Investigation of Ti-line and E-beam Fabrication Processes for Superconducting, Phonon Cooled Hot Electron Bolometers
Stronko, Gregory, Electrical Engineering - School of Engineering and Applied Science, University of Virginia
Lichtenberger, Arthur, Department of Electrical and Computer Engineering, University of Virginia
Two processes were devised utilizing electron beam as well as optical lithography for fabricating niobium nitride (NbN) hot electron bolometers (HEB). This process was developed due to issues with an HEB fabrication method known as the “Ti-line” method. The Ti-line process utilized only optical lithographic means for making HEB devices. This was revolutionary in that HEB’s need nano-scale features which usually necessitate the use of electron beam lithography. By being able to use optical lithographic mean to obtain nano-scale dimensions allows for faster throughput among other things. In all, the Ti-line method was an excellent means for fabricating Nb HEB devices. Unfortunately, when trying to make NbN HEBs the NbN material would have higher than normal resistances as well as resistances that would rise over time. After much work investigating the reason for the heightened resistance, it was determined that an oxygen plasma step was a major factor. Unfortunately there did not appear to be a way to process the HEBs using the Ti-line method without using the O2 plasma.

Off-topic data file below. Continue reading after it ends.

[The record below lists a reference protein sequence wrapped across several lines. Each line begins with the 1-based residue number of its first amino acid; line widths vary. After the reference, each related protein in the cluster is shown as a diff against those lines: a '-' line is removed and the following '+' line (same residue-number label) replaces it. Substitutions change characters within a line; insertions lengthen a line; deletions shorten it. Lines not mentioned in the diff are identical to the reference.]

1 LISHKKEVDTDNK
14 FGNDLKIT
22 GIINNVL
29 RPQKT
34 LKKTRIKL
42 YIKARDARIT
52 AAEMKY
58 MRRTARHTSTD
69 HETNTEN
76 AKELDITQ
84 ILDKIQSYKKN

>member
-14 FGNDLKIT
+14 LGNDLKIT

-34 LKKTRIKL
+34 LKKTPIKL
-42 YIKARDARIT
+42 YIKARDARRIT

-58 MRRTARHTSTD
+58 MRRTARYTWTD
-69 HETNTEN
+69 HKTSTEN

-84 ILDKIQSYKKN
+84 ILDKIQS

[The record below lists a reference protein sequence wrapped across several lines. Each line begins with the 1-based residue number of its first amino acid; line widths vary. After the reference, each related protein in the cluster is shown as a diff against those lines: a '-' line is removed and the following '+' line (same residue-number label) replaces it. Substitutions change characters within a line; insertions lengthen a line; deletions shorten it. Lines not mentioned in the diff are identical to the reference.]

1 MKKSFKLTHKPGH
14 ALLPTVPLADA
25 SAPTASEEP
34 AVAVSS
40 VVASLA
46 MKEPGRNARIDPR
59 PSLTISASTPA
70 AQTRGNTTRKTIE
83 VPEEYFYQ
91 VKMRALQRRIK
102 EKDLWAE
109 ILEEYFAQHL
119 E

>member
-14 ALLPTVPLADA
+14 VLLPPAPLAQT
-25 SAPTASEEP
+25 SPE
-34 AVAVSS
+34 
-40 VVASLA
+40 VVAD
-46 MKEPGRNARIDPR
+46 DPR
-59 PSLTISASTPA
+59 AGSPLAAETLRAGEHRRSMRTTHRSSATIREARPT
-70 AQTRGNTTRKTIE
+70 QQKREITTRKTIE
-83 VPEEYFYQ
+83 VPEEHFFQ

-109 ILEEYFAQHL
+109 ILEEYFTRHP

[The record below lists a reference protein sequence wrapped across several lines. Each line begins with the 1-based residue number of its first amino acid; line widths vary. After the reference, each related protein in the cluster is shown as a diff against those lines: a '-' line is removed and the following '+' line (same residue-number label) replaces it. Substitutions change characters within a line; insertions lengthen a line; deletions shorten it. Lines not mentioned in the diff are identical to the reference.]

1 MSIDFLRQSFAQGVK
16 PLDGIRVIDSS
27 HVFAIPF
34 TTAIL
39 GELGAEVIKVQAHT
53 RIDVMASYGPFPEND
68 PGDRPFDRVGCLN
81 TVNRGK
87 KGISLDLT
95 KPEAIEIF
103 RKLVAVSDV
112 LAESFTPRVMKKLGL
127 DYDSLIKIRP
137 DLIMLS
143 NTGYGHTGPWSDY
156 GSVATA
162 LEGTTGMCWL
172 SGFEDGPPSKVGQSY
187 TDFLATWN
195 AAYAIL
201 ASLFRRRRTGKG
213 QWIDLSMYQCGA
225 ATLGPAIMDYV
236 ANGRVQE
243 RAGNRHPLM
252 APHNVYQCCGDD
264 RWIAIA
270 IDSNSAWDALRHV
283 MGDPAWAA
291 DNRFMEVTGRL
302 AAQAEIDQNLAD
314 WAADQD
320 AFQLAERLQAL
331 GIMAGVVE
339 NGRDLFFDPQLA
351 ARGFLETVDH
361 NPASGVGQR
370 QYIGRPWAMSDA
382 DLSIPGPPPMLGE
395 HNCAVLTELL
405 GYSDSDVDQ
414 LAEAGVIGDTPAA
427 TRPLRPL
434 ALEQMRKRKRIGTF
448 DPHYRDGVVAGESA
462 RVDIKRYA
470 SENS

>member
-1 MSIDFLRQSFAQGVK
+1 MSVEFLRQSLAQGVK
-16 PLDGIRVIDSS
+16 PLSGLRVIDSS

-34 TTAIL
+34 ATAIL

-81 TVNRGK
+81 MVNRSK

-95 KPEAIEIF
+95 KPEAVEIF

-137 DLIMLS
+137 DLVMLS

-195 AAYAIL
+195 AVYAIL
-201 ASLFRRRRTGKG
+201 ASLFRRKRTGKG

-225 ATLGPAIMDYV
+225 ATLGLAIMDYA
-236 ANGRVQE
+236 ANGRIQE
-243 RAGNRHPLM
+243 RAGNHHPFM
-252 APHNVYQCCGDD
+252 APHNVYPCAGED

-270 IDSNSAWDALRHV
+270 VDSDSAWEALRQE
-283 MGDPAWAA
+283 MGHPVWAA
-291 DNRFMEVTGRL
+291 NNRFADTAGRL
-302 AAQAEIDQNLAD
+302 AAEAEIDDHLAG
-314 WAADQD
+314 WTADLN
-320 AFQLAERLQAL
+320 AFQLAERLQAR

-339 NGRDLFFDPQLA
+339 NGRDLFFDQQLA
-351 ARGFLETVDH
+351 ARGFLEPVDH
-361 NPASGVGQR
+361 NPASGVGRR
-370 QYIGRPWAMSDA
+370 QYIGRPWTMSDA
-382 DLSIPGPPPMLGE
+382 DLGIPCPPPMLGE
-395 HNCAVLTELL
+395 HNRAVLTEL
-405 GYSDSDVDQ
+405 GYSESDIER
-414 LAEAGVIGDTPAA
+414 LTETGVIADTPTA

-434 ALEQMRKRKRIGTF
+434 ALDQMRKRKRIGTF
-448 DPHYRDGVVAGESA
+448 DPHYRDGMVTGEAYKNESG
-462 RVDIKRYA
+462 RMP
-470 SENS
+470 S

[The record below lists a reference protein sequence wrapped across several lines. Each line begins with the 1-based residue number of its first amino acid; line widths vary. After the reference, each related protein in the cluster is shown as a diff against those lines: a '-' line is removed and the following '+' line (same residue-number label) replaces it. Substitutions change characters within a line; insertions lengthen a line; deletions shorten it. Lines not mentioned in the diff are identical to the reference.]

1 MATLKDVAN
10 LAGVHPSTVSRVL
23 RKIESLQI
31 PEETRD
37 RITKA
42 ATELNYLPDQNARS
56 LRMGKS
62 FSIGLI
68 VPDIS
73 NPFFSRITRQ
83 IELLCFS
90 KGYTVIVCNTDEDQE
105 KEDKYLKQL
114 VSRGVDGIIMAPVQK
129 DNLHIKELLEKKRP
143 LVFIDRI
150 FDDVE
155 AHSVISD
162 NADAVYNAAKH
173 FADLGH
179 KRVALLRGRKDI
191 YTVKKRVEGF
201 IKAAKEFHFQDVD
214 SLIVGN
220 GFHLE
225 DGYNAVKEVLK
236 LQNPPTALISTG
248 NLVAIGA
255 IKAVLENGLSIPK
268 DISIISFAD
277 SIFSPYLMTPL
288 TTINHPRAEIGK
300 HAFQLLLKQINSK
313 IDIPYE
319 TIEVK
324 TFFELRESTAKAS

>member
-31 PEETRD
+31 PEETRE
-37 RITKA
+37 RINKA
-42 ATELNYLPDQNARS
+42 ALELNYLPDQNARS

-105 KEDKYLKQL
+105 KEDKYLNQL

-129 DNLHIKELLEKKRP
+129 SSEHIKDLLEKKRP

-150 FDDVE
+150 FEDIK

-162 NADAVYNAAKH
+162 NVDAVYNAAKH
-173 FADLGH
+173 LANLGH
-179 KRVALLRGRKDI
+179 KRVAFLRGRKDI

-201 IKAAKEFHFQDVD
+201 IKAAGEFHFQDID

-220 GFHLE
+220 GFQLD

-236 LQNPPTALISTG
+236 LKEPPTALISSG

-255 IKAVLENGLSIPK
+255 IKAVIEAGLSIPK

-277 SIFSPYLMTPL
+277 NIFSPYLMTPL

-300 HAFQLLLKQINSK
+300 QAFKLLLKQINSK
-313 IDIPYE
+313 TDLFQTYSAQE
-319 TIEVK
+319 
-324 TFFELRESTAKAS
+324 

Electron beam lithography (ebl) is the current state of the art for fabricating HEB devices. In this work two mask designs were devised with the same basic end design as the Ti-line device design except that the new mask sets incorporate an ebl step. Along with this, the two processes have different ebl techniques for obtaining nano-scale dimensions. The reason for having two methods was the ebl system at the University of Virginia is an older system and was not always able to resolve small enough features. Thus two variations were devised in the event the e-beam resolution was not optimal.
MS (Master of Science)
Hot Electron Bolometer, Electron Beam Lithography, NbN, Niobium Nitride, Oxygen Plasma, HEB, E-beam, Superconducting, Heterodyne, Terahertz, Sheet Resistance
National Ground Intelligence CenterNational Science Foundation